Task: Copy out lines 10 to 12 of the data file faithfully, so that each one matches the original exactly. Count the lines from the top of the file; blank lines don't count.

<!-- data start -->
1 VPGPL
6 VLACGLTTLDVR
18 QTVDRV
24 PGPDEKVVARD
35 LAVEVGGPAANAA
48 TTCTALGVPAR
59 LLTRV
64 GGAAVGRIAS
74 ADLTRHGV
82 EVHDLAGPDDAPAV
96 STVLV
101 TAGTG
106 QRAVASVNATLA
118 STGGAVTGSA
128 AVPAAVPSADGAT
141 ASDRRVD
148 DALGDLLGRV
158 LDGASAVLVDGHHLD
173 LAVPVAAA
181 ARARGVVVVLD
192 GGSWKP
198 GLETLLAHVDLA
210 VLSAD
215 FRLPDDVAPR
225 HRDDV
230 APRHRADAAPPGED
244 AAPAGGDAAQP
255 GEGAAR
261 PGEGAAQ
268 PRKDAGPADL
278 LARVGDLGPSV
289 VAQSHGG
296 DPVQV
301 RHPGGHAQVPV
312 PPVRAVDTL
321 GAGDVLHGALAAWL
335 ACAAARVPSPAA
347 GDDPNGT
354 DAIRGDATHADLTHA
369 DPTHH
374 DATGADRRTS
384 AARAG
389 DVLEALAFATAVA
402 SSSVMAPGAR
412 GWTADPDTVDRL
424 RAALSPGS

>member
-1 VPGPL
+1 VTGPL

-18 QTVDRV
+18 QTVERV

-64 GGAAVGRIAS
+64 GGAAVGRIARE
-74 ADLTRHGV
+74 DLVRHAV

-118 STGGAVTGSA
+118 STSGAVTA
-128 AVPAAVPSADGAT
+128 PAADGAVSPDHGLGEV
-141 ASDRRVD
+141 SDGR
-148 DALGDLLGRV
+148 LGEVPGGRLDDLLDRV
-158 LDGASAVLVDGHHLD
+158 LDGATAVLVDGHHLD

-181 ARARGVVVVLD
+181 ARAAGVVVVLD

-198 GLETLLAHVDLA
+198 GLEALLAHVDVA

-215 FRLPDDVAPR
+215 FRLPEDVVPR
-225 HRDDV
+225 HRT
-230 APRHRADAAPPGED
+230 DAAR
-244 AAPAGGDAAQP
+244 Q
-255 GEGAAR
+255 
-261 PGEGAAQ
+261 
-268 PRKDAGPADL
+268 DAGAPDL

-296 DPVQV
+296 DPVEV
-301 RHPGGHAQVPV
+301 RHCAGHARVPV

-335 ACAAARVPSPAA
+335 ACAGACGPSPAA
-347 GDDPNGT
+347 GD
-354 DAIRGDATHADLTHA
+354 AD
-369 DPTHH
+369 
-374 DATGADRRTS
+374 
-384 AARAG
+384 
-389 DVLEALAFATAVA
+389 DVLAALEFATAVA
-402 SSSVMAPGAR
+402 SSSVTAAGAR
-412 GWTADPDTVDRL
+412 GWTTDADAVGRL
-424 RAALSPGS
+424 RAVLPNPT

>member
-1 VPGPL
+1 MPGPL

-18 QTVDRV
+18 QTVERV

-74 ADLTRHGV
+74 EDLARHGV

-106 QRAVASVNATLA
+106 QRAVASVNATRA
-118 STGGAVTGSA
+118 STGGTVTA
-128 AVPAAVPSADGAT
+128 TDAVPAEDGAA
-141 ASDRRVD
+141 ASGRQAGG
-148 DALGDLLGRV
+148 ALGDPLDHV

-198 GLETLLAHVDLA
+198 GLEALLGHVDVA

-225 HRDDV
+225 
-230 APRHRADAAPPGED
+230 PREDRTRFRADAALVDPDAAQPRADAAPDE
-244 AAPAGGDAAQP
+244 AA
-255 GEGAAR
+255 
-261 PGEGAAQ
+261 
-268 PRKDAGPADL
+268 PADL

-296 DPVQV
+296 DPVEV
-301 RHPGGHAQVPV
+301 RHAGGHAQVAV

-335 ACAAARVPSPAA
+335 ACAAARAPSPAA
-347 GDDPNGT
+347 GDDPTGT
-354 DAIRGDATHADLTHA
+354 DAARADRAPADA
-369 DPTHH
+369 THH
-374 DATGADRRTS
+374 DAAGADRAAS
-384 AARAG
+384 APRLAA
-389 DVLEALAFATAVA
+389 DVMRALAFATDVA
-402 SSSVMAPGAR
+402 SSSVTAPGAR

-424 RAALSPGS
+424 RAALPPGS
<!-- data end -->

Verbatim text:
82 EVHDLAGPDDAPAV
96 STVLV
101 TAGTG